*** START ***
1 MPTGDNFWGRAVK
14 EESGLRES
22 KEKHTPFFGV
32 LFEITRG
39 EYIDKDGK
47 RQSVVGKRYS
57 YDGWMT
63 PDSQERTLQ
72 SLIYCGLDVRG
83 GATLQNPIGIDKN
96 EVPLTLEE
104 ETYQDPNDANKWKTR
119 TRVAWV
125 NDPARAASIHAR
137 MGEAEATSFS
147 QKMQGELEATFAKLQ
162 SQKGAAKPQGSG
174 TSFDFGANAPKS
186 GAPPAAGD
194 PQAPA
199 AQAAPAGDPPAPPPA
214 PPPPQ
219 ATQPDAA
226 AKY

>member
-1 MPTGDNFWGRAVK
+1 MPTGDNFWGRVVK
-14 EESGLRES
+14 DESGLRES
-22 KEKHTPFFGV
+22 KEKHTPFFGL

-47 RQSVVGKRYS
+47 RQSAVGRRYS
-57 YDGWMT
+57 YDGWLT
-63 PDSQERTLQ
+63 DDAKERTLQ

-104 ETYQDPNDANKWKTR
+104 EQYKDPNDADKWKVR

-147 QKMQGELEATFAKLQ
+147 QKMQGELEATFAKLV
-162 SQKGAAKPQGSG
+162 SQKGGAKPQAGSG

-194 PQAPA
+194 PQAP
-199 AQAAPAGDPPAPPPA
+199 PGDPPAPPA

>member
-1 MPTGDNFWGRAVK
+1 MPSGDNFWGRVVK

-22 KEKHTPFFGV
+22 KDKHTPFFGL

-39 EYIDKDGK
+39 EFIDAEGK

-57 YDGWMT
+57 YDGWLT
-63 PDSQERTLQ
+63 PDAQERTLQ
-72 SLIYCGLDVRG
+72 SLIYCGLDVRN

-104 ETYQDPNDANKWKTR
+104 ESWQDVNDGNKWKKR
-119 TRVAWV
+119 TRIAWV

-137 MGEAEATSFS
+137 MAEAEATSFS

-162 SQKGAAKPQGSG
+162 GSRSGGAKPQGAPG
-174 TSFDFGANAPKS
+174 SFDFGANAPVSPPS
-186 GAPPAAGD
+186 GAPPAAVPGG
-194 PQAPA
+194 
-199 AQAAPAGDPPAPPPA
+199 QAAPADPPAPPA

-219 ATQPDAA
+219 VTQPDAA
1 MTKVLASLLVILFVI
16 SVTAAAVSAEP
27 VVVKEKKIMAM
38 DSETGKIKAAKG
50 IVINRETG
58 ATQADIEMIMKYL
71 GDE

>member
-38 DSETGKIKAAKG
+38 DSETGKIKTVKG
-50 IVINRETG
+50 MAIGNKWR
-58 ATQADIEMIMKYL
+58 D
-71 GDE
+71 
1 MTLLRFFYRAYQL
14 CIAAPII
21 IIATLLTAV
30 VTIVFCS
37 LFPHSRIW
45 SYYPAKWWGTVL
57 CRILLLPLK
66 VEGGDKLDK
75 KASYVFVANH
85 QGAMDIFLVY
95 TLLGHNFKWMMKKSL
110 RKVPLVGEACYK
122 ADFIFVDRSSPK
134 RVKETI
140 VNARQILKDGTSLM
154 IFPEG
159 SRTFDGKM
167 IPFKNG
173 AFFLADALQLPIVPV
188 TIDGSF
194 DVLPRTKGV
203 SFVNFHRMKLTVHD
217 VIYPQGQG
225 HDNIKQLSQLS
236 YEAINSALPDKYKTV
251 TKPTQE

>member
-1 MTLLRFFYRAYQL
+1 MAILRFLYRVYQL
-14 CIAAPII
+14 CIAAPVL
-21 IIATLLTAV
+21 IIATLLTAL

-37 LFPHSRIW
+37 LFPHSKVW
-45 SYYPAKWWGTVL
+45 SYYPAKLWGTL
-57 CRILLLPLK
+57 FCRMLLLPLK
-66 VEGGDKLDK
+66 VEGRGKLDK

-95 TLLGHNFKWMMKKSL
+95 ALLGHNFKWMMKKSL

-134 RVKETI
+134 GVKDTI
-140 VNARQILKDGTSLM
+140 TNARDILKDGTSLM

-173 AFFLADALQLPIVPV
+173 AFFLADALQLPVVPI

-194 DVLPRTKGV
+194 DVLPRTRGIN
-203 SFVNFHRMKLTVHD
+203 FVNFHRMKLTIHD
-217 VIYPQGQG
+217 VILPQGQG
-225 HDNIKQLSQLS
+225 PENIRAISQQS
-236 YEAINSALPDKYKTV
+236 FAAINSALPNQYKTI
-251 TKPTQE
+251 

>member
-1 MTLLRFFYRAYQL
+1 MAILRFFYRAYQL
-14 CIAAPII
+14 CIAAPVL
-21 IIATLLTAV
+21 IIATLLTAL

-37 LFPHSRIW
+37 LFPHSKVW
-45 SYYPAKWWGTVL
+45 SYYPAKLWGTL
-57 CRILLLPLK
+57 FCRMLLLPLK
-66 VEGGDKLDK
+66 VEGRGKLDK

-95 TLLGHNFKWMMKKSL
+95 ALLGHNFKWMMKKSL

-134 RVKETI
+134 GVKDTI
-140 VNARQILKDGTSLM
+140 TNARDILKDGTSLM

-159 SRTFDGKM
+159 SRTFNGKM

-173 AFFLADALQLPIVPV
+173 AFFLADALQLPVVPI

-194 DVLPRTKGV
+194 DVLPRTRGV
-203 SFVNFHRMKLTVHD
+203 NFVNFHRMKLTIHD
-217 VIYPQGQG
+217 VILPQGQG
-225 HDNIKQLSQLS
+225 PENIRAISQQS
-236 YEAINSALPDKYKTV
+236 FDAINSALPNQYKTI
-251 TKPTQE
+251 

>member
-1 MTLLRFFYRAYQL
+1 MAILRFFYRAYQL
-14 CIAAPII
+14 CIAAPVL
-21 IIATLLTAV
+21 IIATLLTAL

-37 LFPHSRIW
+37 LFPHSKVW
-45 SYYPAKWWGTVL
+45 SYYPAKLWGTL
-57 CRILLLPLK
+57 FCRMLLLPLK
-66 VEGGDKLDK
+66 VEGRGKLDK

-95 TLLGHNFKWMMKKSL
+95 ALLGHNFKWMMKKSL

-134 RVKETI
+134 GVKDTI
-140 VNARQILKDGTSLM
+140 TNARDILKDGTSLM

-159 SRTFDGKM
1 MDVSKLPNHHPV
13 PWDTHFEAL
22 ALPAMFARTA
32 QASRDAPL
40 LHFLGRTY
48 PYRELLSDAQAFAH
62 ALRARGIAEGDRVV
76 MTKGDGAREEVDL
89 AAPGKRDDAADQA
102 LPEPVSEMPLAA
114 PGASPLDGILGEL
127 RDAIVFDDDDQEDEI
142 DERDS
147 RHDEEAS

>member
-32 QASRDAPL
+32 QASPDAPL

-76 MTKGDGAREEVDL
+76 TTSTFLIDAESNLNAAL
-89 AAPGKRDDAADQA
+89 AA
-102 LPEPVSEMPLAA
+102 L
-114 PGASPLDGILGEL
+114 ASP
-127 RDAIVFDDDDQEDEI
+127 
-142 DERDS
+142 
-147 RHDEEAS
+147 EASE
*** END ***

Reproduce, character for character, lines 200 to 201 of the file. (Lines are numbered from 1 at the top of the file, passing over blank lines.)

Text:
-37 LFPHSRIW
+37 LFPHSKVW